When the weather forecast for Columbus Day weekend promises lots of rain, it makes a lot more sense to stay closer to home and enjoy what we can, when we can.
For us, that meant heading to Brimfield, MA to explore a section of the Grand Trunk Trail that some day will travel from Franklin, on the SNETT, (part of the larger Grand Trunk Trail, or Titanic Rail Trail) quite near where I live, through Bellingham, practically by my house, and out to Palmer, MA.
The Brimfield section of the Grand Trunk Trail offers views of the Quinebaug River, overlaps with the Trolley Trail,
the Lake Siog Pass trail,
and Holland Pond, in Holland, MA.
Much of this area is wetlands, and offers early views of foliage.
Swamp maples and other plants in these wetlands change early in the season, and will drop their leaves soon. Heavy rain will speed up the season, blowing the colorful leaves right off the trees.
But at least for a day, we enjoyed overcast, somewhat humid, but manageable weather to bike about ten miles in total along the connected trails in this area. Despite the warm temperatures, the foliage assured us that fall is in the air.
We started out on the far western parking area, accessed directly off Rt. 20, west of Sturbridge, at 120 Sturbridge Road, Brimfield. Ample parking for at least 15 cars is available at this trailhead. There are additional parking areas available, with room for horse trailers.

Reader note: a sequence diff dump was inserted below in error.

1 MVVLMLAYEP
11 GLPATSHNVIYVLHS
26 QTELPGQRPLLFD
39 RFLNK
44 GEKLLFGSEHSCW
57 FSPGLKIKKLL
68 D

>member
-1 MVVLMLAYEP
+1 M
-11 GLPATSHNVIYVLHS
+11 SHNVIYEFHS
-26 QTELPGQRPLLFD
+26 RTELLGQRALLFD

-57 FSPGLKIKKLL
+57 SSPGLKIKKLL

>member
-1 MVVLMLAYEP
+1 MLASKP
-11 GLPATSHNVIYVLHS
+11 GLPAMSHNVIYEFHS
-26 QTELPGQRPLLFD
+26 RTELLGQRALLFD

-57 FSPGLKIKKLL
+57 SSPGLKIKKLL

A long-gone bridge that I suspect carried trolleys across the Quinebaug River at one time is missing; bridge abutments remain, but it would require quite a running leap to get across the river as it stands today. We turned back at this point, after enjoying the foliage and river views.
With all the stunning foliage on view, we expected this trail to have more visitors, but we had the area almost completely all to ourselves. Once we got away from Rt. 20 the remaining portion of our ride was blissfully quiet.
The Army Corp of Engineers oversees parts of this area, and one section of where we traveled was a dirt road that took us to the Siog Pass,
a trail that leads to Lake Siog, or Holland Pond.
It is also the trailhead for the Quinebaug River Trail, a 5.5 mile river trail from the pond back to East Brimfield Lake.
The trail we biked over was quite flat, which made for easy pedaling.
We can across one rock cut, and had multiple chances to view the Quinebaug as it wended its way through the area.
We got back before the rain, and were glad to be headed home. But we’ll be back out, visiting other places soon. But for this weekend, it’s a time to stay closer to home.
Marjorie Turner Hollman is a personal historian who loves the outdoors, and is the author of Easy Walks in Massachusetts, 2nd edition, More Easy Walks in Massachusetts, 2nd edition, and editor of Easy Walks and Paddles in the Ten Mile River Watershed. Just out is her latest book, Finding Easy Walks Wherever You Are. She has been a freelance writer for numerous local, regional, and national publications for the past 20+ years, has helped numerous families to save their stories, and has recorded multiple veterans oral histories, now housed at the Library of Congress. She is a co-author of the recent community history, Bellingham Now and Then.